And yet, ‘the real man of genius,’ for Cocteau, is the poet, and he hopes for us that the genius of poetry ‘hasn’t become something like a shameful and contagious sickness against which you wish to be immunized.’ He has very much more of interest to communicate, about his own time, and his hopes for ours.

Cocteau recorded this transmission from the past in August of 1963. On October 11 of that same year, he died of a heart attack, supposedly shocked to death by news of his friend Edith Piaf’s death that same day in the same manner.

His final film, and final communication to a public yet to be born, accords with one of the great themes of his life’s work—’the tug of war between the old and the new and the paradoxical disparities that surface because of that tension.’

Should we attend to his messages to our time, we may find that he anticipated many of our 21st century dilemmas between technology and humanity, and between history and myth. It’s interesting to imagine how we might describe our own age to a later generation, and, like Cocteau, what we might hope for them.”

It’s also remarkable that even in his last months, Cocteau remained dedicated to the future of humanity, and the humanities, and the need for poetry in the modern world, and that he created this last film entirely extemporaneously, speaking from the heart without notes or preparation, with a desperate urgency to communicate one last time with the youth of the future – albeit from beyond the grave. On his tomb, it says simply “I stay with you,” and so he does, more important now than ever, as one of the foremost humanists of the modern era.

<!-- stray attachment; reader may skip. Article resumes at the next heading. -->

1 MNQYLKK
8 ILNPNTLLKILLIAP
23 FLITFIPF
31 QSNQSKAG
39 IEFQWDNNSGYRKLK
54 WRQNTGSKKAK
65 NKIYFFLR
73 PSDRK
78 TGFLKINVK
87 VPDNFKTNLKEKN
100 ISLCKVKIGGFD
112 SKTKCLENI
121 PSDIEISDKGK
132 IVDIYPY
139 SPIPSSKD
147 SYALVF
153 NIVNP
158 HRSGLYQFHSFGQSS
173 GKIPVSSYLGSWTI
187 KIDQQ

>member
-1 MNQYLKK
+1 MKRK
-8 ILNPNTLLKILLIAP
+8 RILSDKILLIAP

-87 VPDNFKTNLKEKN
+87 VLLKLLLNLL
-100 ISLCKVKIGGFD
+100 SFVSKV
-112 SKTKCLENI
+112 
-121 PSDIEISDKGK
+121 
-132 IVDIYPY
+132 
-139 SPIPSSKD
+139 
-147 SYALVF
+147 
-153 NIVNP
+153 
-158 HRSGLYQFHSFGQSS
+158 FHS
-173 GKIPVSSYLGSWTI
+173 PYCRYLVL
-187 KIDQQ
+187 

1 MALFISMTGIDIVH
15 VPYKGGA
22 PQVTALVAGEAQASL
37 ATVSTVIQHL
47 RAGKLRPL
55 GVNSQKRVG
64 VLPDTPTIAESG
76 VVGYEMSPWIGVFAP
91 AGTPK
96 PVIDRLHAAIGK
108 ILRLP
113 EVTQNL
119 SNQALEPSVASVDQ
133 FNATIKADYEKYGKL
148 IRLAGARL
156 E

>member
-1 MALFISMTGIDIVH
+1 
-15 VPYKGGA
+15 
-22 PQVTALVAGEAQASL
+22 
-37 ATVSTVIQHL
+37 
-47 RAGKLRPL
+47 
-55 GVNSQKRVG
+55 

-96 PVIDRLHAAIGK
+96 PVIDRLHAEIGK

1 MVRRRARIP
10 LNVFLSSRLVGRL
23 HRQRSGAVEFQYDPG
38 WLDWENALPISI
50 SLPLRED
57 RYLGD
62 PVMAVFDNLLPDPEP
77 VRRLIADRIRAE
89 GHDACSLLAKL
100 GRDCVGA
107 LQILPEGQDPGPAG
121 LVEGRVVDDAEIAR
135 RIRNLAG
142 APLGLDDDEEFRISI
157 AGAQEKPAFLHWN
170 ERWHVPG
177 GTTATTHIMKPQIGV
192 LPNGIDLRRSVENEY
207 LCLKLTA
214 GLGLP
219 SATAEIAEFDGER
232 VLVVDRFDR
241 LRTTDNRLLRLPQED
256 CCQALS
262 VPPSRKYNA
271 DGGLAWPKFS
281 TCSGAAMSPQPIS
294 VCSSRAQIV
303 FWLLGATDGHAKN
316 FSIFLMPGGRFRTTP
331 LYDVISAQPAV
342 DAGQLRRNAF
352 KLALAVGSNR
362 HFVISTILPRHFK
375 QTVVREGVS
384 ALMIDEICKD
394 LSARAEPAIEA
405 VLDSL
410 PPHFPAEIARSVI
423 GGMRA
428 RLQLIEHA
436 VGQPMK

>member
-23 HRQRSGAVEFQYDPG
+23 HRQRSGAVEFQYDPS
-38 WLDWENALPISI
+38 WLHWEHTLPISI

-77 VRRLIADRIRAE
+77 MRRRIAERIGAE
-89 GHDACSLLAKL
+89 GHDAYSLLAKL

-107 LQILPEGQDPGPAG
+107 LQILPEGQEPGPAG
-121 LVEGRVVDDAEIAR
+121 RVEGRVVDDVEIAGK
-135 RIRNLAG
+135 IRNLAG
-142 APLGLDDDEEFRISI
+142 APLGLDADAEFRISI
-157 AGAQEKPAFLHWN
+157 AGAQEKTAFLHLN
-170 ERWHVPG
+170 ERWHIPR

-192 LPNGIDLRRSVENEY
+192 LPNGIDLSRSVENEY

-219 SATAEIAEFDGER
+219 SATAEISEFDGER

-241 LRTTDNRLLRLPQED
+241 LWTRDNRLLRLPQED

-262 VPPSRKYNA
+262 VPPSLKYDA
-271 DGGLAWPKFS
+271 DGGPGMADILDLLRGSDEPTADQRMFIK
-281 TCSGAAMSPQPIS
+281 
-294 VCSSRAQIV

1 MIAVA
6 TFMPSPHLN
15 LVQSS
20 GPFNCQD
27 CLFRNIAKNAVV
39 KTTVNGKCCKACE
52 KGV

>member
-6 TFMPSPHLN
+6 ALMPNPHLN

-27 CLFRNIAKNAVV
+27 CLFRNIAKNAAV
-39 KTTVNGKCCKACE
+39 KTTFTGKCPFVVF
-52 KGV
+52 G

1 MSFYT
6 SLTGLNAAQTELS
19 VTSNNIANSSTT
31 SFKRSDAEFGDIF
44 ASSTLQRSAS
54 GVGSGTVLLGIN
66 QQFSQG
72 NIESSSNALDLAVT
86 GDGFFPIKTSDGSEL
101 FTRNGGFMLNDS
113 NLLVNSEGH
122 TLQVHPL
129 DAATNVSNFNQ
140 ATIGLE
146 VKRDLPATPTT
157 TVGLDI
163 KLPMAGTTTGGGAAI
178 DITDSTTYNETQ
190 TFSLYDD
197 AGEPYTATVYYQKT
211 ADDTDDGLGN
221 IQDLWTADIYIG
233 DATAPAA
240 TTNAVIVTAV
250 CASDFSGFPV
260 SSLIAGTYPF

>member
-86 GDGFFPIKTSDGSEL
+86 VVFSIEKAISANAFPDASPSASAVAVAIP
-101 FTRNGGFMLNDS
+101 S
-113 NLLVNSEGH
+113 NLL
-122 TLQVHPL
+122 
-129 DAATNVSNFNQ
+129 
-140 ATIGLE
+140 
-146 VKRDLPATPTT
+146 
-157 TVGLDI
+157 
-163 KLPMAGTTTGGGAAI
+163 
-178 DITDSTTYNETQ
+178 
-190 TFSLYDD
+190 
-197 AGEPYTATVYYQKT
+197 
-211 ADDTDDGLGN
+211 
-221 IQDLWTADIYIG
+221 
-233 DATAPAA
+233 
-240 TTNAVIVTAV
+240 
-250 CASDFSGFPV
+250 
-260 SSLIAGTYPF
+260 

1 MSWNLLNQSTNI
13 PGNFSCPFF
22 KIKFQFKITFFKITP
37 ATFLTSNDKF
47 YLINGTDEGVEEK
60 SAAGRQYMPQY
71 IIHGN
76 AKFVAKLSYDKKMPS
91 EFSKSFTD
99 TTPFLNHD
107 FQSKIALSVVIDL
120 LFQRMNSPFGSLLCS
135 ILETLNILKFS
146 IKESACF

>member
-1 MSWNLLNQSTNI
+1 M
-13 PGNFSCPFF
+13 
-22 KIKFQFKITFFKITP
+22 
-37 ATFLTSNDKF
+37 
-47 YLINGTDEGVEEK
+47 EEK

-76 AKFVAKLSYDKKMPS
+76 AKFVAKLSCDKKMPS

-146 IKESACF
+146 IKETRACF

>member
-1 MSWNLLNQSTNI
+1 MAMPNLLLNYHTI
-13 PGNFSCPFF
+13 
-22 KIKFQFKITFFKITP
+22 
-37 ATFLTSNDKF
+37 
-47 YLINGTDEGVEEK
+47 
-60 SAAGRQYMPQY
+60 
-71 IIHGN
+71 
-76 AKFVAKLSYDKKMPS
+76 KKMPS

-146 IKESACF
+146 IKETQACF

This is an invaluable document; a real call for humanity to a future that desperately needs it.

Denis Côté’s Boris sans Béatrice (2016)

Saturday, July 9th, 2016

Denis Côté’s new film Boris sans Béatrice (2016) is a stripped-down, sharp tale of moral redemption.

As Brendan Kelly writes in the Montreal Gazette, “Denis Côté’s films may not make bazillions at the box office, but the Montreal auteur’s original, highly stylized offerings travel the world as much as the work of almost any other Canadian director this side of David Cronenberg. [You can watch an interview with the director by clicking here, or on the image above.]

Côté’s ninth feature, Boris sans Béatrice, had its world première in official competition at the Berlin International Film Festival [in February 2016], and then opened the recent Rendez-vous du cinéma québécois. James Hyndman stars as a successful Quebec businessman who enters a moral crisis after his wife (Simone-Élise Girard), a federal cabinet minister, falls into a coma-like state. It opens in cinemas Friday, including a version with English subtitles. [I asked the filmmaker a few questions] . . .

Q: There has been a debate here for a while about whether we should be making popular films or more artsy films. What do you think of this whole discussion?